FORT BRAGG, N.C. — Physical fitness is one of the most important attributes of a Soldier. Physical training is conducted every morning and standardized tests are carried out every six months to assess each Soldier’s level of cardio respiratory and muscular endurance. What one may not realize, however, is the importance of a Soldier’s level of emotional and spiritual fitness as well.
Over the course of his career, battalion commander, Lt. Col. Erik Berdy, has come to understand the importance of Soldiers’ overall wellness. In an effort to reduce high-risk behavior and ensure his troops are physically and mentally prepared to complete any mission, Berdy recently took the initiative to ensure his Paratroopers received the training they need to be “fit” in each of these aspects.
“I took a bigger program (Comprehensive Soldier Fitness) and made it applicable at the battalion level,” Berdy said. He accomplished this by selecting measurable components that can be easily influenced by his unit’s leaders.
Throughout the month of November, Paratroopers assigned to Berdy’s 2nd Battalion, 325th Airborne Infantry Regiment, 2nd Brigade Combat Team, 82nd Airborne Division, “White Falcons”, utilized several Army programs and partnered with experts to learn ways to improve on each of the three critical components of wellness.
All 2-325th AIR Paratroopers were assessed by the Army Wellness Center on Fort Bragg, N.C. To evaluate each trooper’s level of physical wellness, the Soldiers conducted an Army physical fitness test, a 20km ruck march and a four-mile run. They were also tested on their flexibility, grip strength and body fat percentage.
The White Falcons also received classes and hands-on training to improve their physical health. A group of 25 troopers were enrolled in the Soldier Performance Enhancement Program, a course provided by Fort Bragg Morale, Welfare and Recreation. A representative from the Fort Bragg AWC taught the troopers crossfit workouts, proper weight-lifting form and new running techniques to reduce the risk of exercise-induced injuries.
Many of these practices are not only helpful in the gym but during day-to-day activities as well, said Sgt. Adrian Faga, a communications noncommissioned officer assigned to D Co., White Falcons. “We pick things up every day,” said the Indian Springs, Nev., native. Without utilizing proper lifting techniques, Soldiers hurt themselves and are unable to perform their duties, Faga said. By applying what they learned in SPEP to everyday activities, these injuries can be avoided.
The physical wellness portion also included healthy living seminars, which covered proper nutrition, and tobacco and alcohol awareness and cessation.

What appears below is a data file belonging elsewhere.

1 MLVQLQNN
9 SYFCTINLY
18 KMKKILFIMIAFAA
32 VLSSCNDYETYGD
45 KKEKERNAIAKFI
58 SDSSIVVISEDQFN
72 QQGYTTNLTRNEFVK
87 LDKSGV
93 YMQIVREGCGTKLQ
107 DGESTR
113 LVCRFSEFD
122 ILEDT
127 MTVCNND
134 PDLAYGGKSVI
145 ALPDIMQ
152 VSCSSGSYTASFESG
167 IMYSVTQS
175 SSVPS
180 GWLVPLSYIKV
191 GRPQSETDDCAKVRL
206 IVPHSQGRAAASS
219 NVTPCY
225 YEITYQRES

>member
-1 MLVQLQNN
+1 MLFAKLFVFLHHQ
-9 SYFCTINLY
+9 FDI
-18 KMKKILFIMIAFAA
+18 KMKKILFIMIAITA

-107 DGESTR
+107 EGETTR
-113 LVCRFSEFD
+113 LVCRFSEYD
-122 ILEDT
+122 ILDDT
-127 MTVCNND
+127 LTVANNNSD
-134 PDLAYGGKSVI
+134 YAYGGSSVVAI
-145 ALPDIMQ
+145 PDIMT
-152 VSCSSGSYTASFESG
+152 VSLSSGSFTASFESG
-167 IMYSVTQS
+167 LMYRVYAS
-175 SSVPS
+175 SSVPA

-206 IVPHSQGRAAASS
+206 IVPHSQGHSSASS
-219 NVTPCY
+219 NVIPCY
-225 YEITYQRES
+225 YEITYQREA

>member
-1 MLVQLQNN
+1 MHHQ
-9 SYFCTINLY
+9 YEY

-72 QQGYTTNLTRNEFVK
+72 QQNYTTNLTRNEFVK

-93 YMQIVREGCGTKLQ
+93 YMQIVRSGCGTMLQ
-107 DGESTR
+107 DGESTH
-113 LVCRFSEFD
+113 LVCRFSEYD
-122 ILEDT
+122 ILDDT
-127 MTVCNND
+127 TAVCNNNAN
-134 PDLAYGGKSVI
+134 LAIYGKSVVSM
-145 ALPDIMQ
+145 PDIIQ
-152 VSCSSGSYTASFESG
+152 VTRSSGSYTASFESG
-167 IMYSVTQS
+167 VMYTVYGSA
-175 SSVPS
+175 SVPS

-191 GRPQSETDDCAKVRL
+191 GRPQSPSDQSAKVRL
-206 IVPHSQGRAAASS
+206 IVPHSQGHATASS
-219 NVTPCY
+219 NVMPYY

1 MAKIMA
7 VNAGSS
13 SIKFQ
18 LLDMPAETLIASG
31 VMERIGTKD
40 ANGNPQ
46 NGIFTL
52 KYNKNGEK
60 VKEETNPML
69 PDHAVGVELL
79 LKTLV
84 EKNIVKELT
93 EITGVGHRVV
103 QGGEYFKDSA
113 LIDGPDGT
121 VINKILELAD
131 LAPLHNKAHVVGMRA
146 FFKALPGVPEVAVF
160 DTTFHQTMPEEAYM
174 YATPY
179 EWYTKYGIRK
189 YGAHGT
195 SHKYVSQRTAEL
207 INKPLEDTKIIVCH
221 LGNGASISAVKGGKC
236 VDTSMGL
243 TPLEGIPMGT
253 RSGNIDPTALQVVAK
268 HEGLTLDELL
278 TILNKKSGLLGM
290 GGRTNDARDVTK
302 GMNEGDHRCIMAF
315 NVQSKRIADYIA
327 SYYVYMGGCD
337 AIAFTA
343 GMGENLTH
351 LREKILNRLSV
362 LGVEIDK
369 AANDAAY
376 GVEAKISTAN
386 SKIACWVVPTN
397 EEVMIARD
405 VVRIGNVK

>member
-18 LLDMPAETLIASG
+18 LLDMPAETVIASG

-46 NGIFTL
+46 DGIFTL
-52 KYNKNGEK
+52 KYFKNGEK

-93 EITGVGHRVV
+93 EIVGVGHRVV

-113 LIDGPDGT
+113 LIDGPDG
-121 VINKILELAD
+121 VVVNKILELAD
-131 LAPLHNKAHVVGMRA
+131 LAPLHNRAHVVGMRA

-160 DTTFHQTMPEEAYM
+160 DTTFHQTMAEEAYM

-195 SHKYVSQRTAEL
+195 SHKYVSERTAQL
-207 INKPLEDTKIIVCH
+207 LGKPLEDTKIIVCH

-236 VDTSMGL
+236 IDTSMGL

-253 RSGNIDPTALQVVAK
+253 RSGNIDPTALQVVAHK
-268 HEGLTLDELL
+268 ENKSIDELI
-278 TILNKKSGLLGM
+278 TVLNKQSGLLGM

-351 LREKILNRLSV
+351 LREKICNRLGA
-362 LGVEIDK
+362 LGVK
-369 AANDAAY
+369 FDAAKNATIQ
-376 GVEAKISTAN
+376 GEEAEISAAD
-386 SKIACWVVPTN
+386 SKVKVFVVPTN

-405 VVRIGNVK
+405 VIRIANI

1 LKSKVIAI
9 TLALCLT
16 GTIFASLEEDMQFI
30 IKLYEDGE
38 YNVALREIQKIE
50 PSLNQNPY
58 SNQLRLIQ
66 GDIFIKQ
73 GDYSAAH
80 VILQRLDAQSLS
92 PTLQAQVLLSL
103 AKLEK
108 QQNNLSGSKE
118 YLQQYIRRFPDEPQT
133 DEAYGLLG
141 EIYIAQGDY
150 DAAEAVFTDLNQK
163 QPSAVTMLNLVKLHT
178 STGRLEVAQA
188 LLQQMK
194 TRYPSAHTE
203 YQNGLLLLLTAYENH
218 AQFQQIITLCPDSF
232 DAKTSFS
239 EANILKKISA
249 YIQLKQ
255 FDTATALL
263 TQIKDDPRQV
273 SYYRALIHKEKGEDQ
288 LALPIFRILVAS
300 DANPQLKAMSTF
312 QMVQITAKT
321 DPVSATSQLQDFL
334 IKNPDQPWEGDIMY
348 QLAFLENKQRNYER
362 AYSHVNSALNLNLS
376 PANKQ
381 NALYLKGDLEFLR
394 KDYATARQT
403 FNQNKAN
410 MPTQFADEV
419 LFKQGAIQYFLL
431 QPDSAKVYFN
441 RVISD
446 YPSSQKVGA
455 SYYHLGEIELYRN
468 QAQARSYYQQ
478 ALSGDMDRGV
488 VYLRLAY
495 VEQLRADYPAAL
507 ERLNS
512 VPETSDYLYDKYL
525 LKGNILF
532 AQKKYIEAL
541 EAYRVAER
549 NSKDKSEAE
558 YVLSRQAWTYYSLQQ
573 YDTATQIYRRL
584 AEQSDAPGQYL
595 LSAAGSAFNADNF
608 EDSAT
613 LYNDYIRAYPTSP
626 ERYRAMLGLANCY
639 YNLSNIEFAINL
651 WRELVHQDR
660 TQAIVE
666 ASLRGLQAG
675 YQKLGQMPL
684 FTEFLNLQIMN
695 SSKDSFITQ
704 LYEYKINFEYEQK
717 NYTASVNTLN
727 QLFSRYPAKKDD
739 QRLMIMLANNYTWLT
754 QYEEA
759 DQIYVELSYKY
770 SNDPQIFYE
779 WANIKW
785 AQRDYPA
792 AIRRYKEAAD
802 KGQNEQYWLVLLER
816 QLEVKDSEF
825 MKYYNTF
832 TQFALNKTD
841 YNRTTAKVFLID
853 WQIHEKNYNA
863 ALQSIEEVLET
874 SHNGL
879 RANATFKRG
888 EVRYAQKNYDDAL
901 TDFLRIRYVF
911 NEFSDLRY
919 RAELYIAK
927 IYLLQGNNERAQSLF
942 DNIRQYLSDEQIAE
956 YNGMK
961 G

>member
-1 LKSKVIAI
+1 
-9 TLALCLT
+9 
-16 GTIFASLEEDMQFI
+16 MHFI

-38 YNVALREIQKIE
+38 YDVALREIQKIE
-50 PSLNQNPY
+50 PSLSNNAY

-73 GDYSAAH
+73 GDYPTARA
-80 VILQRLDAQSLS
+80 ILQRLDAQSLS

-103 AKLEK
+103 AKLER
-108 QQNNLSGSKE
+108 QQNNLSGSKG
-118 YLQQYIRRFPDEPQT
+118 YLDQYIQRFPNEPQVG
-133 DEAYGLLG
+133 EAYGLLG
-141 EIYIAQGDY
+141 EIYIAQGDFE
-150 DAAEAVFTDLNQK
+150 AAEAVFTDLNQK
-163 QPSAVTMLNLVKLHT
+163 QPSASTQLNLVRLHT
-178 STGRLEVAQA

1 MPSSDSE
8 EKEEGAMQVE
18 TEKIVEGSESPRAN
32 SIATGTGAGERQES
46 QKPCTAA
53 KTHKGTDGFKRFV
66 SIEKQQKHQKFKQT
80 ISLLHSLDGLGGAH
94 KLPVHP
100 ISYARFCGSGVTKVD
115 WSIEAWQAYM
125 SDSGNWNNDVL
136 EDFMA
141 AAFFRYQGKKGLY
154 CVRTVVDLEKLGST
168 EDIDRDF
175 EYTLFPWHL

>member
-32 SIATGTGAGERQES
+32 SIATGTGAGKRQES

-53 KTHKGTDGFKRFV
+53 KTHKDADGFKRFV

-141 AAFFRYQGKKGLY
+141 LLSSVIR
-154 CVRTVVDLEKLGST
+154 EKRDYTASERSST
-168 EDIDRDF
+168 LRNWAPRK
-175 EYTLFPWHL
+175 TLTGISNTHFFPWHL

“I’m a heavy smoker,” said Sgt. Thomas Mosher, a communications noncommissioned officer assigned to C Co., 2-325th AIR. “Everyone knows smoking hurts you but I didn’t know how dramatically,” said Mosher, of Olean, N.Y. Since completing the program, he has been applying the tips he learned from the smoking cessation class to help him cut back on his habit and eventually quit for good.
Berdy said the physical training was the easiest part of the program because Paratroopers are naturally inclined to be physically fit; compelling a Soldier to tap into his feelings and spirituality can be more of a challenge.
Capt. John Scott, the battalion chaplain and native of Yellow Springs, Ohio, said he searched for available resources to help soldiers and their family members build resilience and activate a spirit of service and volunteerism.
The battalion sponsors regular Strong Bonds retreats as a way for married Paratroopers and their families to get away from home, spend quality time together and learn the skills necessary to have a successful relationship. The unit ministry teams also conduct retreats for single Soldiers. Both focus on building healthy relationships and resiliency.
Troopers have also participated in White Falcon Outreach, a program in which 2-325th AIR Paratroopers travel to Duke Children’s Hospital in Durham, N.C., to visit children in the bone marrow ward and others who have undergone major medical procedures.
“[The outreach program] is one way to build resilience in other individuals as well,” Scott said. “Not only are you supporting the kids by visiting but then the Soldiers can take a wider look at the circumstances that people are in. Every time guys go they come back feeling like they’ve been touched as well by meeting those kids.”
The training is not complete, however. In order to measure the effectiveness of the program, assessments will be made every six months to see if improvements have been made in several areas; Army physical fitness test scores, 20km road march completion times, number of exercise-related injuries, violations and negative performance counseling.
The program has longevity, Berdy said, and he plans to keep the program going as long as he is in command with the intention of developing leaders who understand that the components of wellness are essential to the overall wellness of the unit.
“If you’re physically sound, mentally and emotionally sound, and if you have a spiritual base, your self assessment is a positive one,” Berdy said. “The unit is then more optimal.”